Heavy Equipment Do’s and Don’ts

From backhoes to excavators, construction workers know how important heavy equipment is on the jobsite. Review the safety basics of heavy equipment with these do’s and don’ts:   

DO: Communicate

Job sites are loud and have many moving parts. When using heavy equipment, it’s imperative everyone on site knows exactly what’s going on to avoid accidents. Two-way radios and hand signals from a trained spotter are effective ways to ensure there are no communication mishaps.

DO: Think Before You Step

Missteps and falls are two of the leading causes of construction accidents. When mounting and dismounting heavy equipment, always have three points of contact with the machine (both feet and one hand, or two hands and one foot). Never jump out of equipment—it’s a serious injury risk.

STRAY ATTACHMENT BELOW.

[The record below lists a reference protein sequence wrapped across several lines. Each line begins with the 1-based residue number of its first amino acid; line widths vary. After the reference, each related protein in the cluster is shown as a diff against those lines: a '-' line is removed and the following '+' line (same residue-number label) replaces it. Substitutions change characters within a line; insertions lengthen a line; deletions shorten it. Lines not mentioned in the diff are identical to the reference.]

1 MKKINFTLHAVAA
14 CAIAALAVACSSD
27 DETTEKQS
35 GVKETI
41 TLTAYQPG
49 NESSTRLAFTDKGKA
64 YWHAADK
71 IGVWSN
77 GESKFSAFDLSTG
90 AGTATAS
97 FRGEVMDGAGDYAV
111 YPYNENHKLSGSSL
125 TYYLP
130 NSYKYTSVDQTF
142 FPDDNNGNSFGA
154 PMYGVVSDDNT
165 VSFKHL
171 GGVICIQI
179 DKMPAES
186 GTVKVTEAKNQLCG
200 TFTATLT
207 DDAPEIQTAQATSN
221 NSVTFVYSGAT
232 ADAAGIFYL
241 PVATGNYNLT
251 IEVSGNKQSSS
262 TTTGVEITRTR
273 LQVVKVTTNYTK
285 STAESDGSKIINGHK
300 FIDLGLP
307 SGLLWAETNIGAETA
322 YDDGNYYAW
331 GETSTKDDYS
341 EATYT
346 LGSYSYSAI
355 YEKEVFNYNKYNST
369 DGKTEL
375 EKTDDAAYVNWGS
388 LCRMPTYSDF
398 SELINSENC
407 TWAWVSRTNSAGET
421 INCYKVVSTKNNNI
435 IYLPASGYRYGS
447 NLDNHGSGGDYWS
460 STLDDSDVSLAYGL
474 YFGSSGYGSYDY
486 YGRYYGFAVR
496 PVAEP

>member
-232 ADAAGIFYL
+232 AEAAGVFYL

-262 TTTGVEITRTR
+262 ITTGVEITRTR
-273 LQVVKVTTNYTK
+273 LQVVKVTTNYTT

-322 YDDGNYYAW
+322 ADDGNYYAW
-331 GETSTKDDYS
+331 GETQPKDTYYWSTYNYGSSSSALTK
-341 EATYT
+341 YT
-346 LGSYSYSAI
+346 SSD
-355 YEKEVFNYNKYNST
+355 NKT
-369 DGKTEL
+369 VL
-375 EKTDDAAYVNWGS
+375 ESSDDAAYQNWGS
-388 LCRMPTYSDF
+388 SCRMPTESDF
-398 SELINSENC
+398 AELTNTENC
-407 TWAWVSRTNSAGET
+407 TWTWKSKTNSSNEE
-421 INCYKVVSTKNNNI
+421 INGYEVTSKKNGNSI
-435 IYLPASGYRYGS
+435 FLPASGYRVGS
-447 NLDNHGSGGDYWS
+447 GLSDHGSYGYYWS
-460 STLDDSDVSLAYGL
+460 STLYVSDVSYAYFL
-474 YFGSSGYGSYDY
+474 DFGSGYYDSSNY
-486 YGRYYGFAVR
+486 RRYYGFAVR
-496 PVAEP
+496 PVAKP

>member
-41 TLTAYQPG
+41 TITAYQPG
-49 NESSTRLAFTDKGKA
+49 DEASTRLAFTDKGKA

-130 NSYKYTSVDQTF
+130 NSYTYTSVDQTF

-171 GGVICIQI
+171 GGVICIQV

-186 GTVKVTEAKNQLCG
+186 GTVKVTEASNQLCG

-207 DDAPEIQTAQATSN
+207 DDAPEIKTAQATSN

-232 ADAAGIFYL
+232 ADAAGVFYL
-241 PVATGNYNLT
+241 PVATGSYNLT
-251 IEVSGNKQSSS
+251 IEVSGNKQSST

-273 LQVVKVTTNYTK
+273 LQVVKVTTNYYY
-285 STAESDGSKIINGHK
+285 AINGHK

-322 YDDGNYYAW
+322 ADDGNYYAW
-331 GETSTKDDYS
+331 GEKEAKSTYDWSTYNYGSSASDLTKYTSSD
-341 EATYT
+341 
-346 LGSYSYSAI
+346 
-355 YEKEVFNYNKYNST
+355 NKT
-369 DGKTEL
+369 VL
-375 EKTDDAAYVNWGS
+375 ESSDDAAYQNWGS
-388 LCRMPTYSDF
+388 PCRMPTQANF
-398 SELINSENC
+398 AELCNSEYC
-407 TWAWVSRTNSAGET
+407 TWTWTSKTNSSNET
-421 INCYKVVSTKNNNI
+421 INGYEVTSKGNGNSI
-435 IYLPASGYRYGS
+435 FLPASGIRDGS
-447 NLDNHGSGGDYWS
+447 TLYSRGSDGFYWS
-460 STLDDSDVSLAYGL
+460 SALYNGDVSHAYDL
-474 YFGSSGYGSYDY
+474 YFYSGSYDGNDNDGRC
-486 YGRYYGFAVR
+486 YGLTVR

DO: Inspect Equipment Before Use

Daily inspections of heavy equipment are a must. Before operating machinery, visually assess equipment to make sure it’s in proper working condition. Have a predetermined checklist in place and report any irregularities that may need a further inspection.

DON’T: Ignore Your Surroundings

Know what’s underground and overhead before you operate machinery. There could be visible or non-visible hazards, such as power or utility lines. When operating heavy equipment, double-check your surroundings and blind spots before making any sudden movements. Being aware is imperative to a safe and functional job site.

DON’T: Forget Your Seatbelt

Just like when driving a car, there are zero excuses not to wear a seatbelt when operating heavy machinery. If equipment rolls over or tips, wearing a seatbelt could save your life. It’ll also keep you safely in place when operating equipment on uneven terrain.

DON’T: Push Yourself Too Hard

As always, knowing your physical limits on the job site is crucial. Being overly exhausted or dehydrated can impede proper equipment operation. If you feel like you’ve exerted yourself too much, tell your supervisor immediately. It’s better to be safe than sorry.

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